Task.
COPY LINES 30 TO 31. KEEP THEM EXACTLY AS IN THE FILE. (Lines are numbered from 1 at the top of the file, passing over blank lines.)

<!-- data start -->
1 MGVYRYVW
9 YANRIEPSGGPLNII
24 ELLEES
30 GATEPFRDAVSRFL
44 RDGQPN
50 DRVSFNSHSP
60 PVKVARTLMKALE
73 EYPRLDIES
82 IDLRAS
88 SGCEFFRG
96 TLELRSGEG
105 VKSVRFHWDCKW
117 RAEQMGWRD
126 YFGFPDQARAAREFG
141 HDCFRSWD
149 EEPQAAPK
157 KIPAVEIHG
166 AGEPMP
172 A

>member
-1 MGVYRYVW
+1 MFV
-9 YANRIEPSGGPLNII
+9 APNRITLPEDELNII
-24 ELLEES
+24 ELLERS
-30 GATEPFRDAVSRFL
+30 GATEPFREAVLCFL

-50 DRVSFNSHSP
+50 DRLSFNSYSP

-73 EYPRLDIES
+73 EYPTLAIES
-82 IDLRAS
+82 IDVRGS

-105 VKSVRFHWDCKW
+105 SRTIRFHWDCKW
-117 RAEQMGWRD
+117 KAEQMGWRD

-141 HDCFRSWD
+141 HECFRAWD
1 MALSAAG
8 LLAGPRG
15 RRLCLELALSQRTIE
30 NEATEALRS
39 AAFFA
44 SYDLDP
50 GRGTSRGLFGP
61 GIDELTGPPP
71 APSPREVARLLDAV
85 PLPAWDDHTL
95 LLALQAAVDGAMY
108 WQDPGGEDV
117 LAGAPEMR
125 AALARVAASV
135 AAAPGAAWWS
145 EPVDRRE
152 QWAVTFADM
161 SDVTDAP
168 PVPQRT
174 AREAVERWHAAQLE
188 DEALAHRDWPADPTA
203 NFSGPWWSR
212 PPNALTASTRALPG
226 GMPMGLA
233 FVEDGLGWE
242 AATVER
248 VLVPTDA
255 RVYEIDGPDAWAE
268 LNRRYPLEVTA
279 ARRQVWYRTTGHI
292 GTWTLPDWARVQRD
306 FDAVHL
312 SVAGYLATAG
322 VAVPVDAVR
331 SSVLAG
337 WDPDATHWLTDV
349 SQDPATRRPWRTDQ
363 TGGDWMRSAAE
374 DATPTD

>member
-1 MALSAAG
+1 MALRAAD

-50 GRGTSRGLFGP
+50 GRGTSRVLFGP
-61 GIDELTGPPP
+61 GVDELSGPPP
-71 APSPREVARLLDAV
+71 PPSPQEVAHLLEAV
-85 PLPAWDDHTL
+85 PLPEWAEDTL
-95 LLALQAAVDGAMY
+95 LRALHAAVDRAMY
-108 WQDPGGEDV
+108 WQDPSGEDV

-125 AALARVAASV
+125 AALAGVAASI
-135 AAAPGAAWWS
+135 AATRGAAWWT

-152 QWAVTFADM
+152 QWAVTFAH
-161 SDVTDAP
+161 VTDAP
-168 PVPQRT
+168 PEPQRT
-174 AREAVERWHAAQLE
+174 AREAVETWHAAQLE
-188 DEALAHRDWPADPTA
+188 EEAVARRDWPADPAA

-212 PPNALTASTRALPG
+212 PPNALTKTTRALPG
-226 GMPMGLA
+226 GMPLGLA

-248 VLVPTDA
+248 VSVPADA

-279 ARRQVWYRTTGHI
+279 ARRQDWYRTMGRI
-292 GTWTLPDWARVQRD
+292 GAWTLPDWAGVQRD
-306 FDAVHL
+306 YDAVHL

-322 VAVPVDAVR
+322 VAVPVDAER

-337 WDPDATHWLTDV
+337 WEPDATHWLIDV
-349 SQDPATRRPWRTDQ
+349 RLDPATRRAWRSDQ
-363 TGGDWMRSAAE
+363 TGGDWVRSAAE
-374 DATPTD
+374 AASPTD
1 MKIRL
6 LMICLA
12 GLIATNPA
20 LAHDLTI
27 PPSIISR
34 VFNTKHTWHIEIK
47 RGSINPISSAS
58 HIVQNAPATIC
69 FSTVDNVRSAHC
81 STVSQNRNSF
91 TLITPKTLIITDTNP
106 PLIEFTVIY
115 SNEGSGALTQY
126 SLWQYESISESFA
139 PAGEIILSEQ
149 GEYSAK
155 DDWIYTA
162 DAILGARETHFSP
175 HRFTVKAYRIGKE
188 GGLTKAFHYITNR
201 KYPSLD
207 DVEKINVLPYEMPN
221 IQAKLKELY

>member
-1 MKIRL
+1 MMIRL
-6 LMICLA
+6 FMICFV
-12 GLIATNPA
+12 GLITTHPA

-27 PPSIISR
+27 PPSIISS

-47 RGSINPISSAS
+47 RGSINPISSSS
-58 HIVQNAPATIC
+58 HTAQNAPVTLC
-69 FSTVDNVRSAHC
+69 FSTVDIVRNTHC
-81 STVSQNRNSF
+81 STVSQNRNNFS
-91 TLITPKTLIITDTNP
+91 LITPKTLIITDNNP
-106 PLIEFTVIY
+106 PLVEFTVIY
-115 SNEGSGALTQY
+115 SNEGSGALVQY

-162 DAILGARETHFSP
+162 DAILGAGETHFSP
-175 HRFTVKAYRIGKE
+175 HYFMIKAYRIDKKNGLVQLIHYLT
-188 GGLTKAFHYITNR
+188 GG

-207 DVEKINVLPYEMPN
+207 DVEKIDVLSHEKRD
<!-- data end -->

+50 DRLSFNSYSP

-73 EYPRLDIES